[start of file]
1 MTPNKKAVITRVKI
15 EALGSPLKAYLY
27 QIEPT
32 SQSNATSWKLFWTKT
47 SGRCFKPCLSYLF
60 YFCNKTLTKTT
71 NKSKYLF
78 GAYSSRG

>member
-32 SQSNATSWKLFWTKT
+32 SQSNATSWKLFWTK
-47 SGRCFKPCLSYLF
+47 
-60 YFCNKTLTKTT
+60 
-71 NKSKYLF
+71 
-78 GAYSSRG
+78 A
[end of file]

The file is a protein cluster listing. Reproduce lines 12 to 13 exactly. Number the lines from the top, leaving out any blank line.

-47 SGRCFKPCLSYLF
+47 